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Medicine and Health

The Epidemiology of Obesity

Obesity is a chronic disease, which means that it can be controlled but not cured.  This seems to indicate that once an individual has become obese (s)he will always have a propensity towards obesity and must, therefore, do the best that (s)he can to control it.

If somebody weighs 20% more than (s)he should and has  a body mass index (BMI) of 30+, that individual is generally considered to be obese.  It is, however, not an infallible rule in that, for example,  a person who has worked out a lot and is very fit can actually have a higher BMI than an unfit individual.  “The BMI is a statistical measurement derived from your height and weights”(MNT).

Many societal factors contribute to obesity, which is much more prevalent today than it was in the 1950s when many mothers still had time to grow gardens  and cook three healthy meals each day.  However, the days of Father Knows Best (movie) have for the most part disappeared.  Breakfasts, the most important meal of the day, are often skipped, resulting in an individual becoming quite hungry mid-morning and, as a result, snacking on chips and hamburgers.  Furthermore, with children being involved in various activities and parents working different hours, so-called meals are often eaten on the run and regular meal times, that are so important to good health, are rare.  Fast food establishments are everywhere and thriving.  Today’s population is also eating more than they did three or four decades ago.  Today, unlike decades ago, people in the USA lead a very sedentary lifestyle watching TV, being on the computer, driving a car even for short distances, taking an elevator instead of the stairs, etcetera. However, “science shows that genetics plays a role in obesity”(Research Chair in Obesity).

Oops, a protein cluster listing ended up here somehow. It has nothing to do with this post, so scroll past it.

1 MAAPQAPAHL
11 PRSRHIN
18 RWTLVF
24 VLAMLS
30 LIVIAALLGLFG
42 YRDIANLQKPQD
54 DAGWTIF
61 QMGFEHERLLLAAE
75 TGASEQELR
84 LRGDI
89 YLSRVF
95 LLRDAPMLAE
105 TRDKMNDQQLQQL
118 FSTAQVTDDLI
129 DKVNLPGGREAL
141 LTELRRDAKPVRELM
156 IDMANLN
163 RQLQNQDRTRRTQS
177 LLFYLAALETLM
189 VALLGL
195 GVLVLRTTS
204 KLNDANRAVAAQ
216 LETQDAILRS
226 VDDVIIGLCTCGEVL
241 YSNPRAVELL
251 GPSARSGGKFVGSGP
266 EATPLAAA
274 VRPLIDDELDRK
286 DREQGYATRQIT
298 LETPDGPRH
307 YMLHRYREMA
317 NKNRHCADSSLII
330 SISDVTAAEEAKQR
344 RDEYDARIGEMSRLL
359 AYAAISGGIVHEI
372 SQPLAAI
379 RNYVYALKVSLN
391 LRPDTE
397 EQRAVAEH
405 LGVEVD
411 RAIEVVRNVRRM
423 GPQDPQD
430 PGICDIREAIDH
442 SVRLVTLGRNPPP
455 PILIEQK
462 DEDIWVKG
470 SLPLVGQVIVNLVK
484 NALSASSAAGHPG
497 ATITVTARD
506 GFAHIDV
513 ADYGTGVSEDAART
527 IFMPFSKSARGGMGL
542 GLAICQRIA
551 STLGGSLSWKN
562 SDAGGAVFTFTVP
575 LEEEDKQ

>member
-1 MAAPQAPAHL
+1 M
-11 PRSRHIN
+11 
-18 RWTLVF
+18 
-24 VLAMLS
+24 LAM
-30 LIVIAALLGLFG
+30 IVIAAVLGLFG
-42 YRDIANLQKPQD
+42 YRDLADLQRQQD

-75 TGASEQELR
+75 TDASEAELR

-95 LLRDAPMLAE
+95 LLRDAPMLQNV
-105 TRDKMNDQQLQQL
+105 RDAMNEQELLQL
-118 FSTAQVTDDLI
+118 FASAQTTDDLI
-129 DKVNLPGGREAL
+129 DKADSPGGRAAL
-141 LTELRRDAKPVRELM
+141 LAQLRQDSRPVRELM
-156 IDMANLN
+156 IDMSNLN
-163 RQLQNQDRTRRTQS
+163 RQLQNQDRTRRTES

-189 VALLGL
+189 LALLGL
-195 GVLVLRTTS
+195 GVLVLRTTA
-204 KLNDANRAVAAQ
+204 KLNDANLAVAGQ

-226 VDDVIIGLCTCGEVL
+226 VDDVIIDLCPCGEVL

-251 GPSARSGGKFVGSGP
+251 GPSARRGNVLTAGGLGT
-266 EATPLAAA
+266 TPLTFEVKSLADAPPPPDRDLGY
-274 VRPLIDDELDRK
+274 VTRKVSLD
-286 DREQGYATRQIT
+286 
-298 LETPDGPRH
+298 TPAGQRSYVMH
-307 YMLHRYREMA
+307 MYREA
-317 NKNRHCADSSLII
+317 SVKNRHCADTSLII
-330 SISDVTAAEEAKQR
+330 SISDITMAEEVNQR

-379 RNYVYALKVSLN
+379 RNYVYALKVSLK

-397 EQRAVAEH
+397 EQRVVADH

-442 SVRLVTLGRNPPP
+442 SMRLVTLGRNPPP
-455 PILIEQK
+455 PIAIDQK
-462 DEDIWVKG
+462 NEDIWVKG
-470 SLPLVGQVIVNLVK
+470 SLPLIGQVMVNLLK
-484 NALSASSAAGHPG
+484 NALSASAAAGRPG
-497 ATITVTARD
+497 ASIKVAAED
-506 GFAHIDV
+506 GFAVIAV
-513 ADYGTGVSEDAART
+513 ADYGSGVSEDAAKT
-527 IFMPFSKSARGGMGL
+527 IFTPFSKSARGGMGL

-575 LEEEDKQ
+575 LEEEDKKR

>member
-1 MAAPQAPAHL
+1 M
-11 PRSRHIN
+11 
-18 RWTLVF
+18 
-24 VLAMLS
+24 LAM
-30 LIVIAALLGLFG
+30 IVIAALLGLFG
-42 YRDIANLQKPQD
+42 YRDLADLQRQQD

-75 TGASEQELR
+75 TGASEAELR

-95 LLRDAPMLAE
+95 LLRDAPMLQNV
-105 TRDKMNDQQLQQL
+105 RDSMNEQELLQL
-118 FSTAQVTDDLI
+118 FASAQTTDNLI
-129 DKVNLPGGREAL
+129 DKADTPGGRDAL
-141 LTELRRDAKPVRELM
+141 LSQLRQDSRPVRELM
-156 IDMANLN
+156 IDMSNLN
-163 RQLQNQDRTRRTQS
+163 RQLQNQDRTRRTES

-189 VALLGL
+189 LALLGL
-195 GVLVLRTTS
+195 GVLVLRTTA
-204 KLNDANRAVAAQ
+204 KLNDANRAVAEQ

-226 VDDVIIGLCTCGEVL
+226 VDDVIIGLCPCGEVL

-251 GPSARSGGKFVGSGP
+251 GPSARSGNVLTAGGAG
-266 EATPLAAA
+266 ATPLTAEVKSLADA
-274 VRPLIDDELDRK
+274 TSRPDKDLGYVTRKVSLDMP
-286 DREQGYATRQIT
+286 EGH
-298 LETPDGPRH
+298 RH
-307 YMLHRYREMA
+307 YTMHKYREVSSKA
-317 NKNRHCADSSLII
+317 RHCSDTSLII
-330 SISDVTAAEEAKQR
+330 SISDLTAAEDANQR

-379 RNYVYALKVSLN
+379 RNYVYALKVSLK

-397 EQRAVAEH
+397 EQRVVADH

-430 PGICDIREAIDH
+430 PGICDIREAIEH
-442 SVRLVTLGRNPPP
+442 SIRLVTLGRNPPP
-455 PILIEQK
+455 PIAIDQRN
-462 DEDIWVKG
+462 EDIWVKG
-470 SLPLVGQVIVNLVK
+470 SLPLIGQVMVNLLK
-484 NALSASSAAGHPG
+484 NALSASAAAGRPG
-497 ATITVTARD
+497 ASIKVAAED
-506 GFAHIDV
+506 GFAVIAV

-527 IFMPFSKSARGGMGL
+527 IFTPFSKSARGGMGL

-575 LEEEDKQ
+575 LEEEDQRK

Far too many people are sleep deprived these days with the result that they eat more due to hormonal changes.  A person should drink approximately eight glasses of clean water—instead people drink fructose laden soft drinks, juices and alcohol, which can eventually lead to lipid accumulation, fatty liver, “hypertension, resistance to insulin, diabetes, and obesity (MNT).  Even stopping smoking, which is a good thing, results in some people gaining quite significant amounts of weight, as do some prescriptions.

There are some health risks associated with obesity; namely, “bone and cartilage degeneration (osteoarthritis), coronary heart disease, gallbladder disease, high blood pressure (hypertension), high total cholesterol, high levels of triglycerides (Dyslipidemia), respiratory problems, several cancers, sleep apnea, stroke, Type 2 diabetes”(ibid.).

Individuals, insurance companies, and hospitals are all facing increased financial costs due to obesity-related illnesses and deaths.  The efficiency and revenue of the workplace is decreasing due to missed work and ability limitations of obese individuals.  Obese-related medical spending is now surpassing that of smoking-related illnesses (Reuters, April 30, 2012).

Within the last three to five years, people have accepted that there is an obese epidemic; and as a result, some changes are slowly being made.  In schools (and in some other places), fructose-laden drinks, chocolate bars have been removed from vending machines.  Only healthy food is now being served in most school and some work cafeterias. Grocery packages show their contents and nutritional values; and after much education, people are slowly using them.

References

MNT, Medical News Today.  Retrieved on January 26, 2013, from http://www.Medicalnewstoday.com/info/obesity.

Research Chair in Obesity.  Etiology.  Retrieved on January 26, 2013, from http://businessfinancialpost.com2012/04/03/

Reuters, S. B. (April 30, 2012).  Financial costs of the US obesity epidemic reach new heights.  Retrieved on January 26, 2013, from http://obesity.ulaval.ca.obesity generalities/genetics.